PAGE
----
EN 385: Postcolonial Homelands
Eat, Pray, Love Homelands analysis
In the second half of Eat, Pray, Love Felipe says to Liz at one point, “But you aren’t a lost little girl. You’re a woman with a career, with ambition. You are a perfect snail: you carry your home on your back. You should hold onto that freedom for as long as possible” (312 Gilbert). For some reason, this image of a snail carrying their home on their back really stuck in my mind when it came to thinking about being at home. The shell is quite literally the home of a snail, but I found the image much more metaphorical as being a spiritual or nonphysical sense of home that we always carry with us. We carry our home within ourselves every day. We carry personality traits and certain tendencies that we have learned from our family environment that has shaped our personality today. For example, if your parents are more extroverted, the child is more likely to be extroverted after being raised in a loud household. Or, perhaps the child is the total opposite after they have seen how loud their mother is and they are much more introverted. Either way, the environment and past experiences shape our character, personality, and world view, for better or worse.
The kids at Acts 4 Youth rarely talk about their home lives, but how they act in the classroom environment that I see them in is quite an experience. They are so funny and energetic and crazy, but kindhearted all at the same time! I am in the seventh grade class with six boys who seem to be all great friends. I have no idea whether they hang out outside of school or even in school, but they are always cracking jokes on each other and getting people in trouble (not out of meanness but as a joke). Anyway, they are so vivacious with a bit of attitudes, but respectful of me and of each other. Today was the first day back after not seeing the boys in many weeks and it was as if we had never missed a week. The point being is that with these boys are truly at home with each other. Feeling “at home” with friends and other people means that you contribute to their life in some way just as they give you their friendship in return. In the classroom, there is an incredible amount of comfortableness and no judgment which makes the boys able to act crazy (and sometimes a little too rambunctious) without concern of what the other boys are thinking. Comfort and the reciprocity of friendship is what I find in these relationships between these boys that are trademarks of sharing our pieces of home with other people.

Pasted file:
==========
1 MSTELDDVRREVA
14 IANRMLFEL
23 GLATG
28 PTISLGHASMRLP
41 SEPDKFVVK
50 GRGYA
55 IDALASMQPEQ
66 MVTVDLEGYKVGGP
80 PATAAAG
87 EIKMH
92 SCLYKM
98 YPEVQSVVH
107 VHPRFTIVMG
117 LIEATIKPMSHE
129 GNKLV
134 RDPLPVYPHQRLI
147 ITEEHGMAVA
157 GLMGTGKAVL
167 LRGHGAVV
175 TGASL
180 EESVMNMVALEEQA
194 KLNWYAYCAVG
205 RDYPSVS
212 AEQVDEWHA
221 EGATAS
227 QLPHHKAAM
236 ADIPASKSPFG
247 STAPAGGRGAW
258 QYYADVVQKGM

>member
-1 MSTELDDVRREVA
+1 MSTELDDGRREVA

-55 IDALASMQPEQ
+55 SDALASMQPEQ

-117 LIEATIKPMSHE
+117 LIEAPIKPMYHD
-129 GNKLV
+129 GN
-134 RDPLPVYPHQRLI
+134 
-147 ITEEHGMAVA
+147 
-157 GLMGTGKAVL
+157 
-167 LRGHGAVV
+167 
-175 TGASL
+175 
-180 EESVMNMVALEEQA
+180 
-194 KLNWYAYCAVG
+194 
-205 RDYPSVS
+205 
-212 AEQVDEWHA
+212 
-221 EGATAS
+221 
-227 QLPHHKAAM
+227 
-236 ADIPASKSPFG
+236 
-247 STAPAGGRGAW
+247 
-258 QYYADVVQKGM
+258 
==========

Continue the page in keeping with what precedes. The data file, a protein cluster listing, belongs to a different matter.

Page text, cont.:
In my snail shell, my past, my family, and my friends definitely all shape my feeling of home, but ultimately the last part of my shell is being at home with myself. Accepting oneself, in your own body and your own personality whether that is introverted or extroverted is something comforting and admirable at least to me. Felipe says to Liz that she is at home with herself because she is carrying her ambition and goals with her in all of her trips. In this way, we are not merely products of our family or immediate environments; we are manifestations of our past, but in addition to creators of our own present and future. This confidence in our abilities, our appearance, our spirit, is ultimately what makes a person feel at home with themselves in which we can carry our home not necessarily on our back like a shell, but in our hearts (as sappy as that sounds). This is the main difference seen in Liz from the beginning of the novel where she kind of is “a lost little girl” who is stuck and not at home with herself, her husband, or her life in general. Many would consider Liz’s journey as one where she “finds herself” or however the expression goes. I would argue that while the novel ends happily and she does “find herself” in some respects, recognizing, accepting, and liking parts of ourselves is a total lifelong learning process that cannot be given to us by other people. I really do not think there is any epiphany, at least that I have experienced, where we are “lost little girls” at one time and then we experience one event and we suddenly “find ourselves.” New situations constantly reveal new aspects of our personality or character that will never be captured in one event, but that is slowly discovered over a lifetime. However, I have found that in the accumulation of these new aspects, we gain confidence and a sense of home that can slowly be added to my ever-growing shell.